Making an imprint

Nobody knows who published Stieg Larsson. By this, I mean no normal customer—even a Larsson fiend—could tell you the publisher. This matters because readers follow particular publishers, and this silent relationship is a rich source of whole genres. For instance, Picador can take chances because it has a following of customers who expect edgy, often unpleasant tales, such as Ian McEwan stories in the 70s, and Emma Donoghue's Room in 2011.

Few other imprints have kept their audience so carefully. Pan, with its satyr flautist logo, gave us Ian Fleming and lurid thrillers. Collins, with its fountain logo, meant wonderful non-fiction. These two names have lost their discrete identity, but customers would still get their wallet out if they suddenly reappeared.

Instead, we have HarperCollins, Time Warner, Review, Indigo, Transworld, Hachette, Headline, Profile. As Churchill said "you must have euphony": a publisher name must sound good, like Chatto or Canongate, and should have an identity born of something other than a meeting with HR. I know that takeovers happen and that, to keep an editor from flouncing out, he is often given his own imprint—perhaps because the young m.d. was his fag at Eton and cannot sack him. But these forgettable names mean nothing to the public and are not identified with a genre.

This lack of publisher authority on some book covers has created a vacuum into which clutter has surged. There is the pretend "sticker", allied to a daytime TV programme, perhaps advertising junk chocolate. Customers complain about these almost as much as they do about film tie-ins. Even the most ardent fan of "The Duchess" doesn't want to carry around a copy of Amanda Foreman's book fronted by a bug-eyed Keira Knightley. Straplines abound: Macmillan's "Aer Lingus Irish Crime Award Shortlist" was particularly regrettable; "Classic FM Book of the Year" is the kiss of death.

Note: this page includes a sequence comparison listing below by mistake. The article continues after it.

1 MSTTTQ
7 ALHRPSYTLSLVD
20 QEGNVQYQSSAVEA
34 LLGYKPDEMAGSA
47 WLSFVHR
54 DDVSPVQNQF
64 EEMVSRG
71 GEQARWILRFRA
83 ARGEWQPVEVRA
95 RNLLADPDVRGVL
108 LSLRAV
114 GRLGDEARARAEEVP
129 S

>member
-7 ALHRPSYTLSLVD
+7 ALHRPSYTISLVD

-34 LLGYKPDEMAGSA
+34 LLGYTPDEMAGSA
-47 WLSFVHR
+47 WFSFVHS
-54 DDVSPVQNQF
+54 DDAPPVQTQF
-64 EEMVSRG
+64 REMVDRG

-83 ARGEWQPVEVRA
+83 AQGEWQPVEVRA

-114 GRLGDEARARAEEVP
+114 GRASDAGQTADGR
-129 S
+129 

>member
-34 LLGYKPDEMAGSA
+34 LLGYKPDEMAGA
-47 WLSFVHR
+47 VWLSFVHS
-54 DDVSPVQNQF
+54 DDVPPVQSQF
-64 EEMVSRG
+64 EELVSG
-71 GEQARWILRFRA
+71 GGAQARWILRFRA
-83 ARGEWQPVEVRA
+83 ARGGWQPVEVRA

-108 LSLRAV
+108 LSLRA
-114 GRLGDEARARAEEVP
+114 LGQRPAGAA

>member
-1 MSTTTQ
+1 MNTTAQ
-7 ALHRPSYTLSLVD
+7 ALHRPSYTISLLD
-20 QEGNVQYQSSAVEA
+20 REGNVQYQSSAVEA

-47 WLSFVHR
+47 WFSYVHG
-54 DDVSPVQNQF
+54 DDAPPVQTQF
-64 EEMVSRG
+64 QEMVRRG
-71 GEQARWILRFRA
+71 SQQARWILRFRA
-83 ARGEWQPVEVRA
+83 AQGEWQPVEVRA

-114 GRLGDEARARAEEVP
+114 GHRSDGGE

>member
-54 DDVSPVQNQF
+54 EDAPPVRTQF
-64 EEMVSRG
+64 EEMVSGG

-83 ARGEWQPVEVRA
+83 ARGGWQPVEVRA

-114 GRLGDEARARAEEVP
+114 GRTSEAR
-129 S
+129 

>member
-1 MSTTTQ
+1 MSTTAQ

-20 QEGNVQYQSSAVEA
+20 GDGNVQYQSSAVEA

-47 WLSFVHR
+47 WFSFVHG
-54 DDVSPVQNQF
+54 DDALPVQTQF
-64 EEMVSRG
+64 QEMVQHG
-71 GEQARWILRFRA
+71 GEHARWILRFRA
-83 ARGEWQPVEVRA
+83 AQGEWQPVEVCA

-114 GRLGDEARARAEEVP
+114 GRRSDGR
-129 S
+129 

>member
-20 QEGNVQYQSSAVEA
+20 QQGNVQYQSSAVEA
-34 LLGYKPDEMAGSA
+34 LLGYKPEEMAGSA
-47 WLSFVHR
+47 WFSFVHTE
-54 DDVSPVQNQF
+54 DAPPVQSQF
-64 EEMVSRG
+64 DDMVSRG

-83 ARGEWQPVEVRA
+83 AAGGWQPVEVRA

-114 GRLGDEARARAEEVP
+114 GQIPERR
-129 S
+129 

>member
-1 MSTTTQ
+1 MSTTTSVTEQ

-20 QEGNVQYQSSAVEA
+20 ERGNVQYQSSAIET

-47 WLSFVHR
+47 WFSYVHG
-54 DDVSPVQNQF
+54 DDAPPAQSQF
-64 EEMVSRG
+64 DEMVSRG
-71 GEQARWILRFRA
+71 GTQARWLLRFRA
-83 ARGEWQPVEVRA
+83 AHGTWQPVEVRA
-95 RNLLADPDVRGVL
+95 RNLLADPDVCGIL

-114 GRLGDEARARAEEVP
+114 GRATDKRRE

The publishers' web address is unnecessary: a six-year-old can Google it. The blurb is often double the length that any customer would read. The ill-placed large barcode offends—art publishers sensibly hide these inside or reduce them to a few millimetres in height. Then there is the corporate guff. I thought Waterstone's 2007 "What's your story?" motto was the pits, but I see that Vintage, a wonderful imprint, bears the patronising "Love to Read? Love Vintage".

The imprint should be the message, with a resonant logo. At great cost, Hodder has abandoned its historic chess piece in favour of an "H" doing the splits. Image power is shown by the way we talk of "a ladybird", or "a penguin". The image need not be expensive: the original Penguin was drawn by an in-house amateur. Combine the image with passionate publishing and you have, for instance, T&H and its dolphin. Customers love being loyal to an imprint. This loyalty is good for sales, and makes for a rich, exotic literary landscape.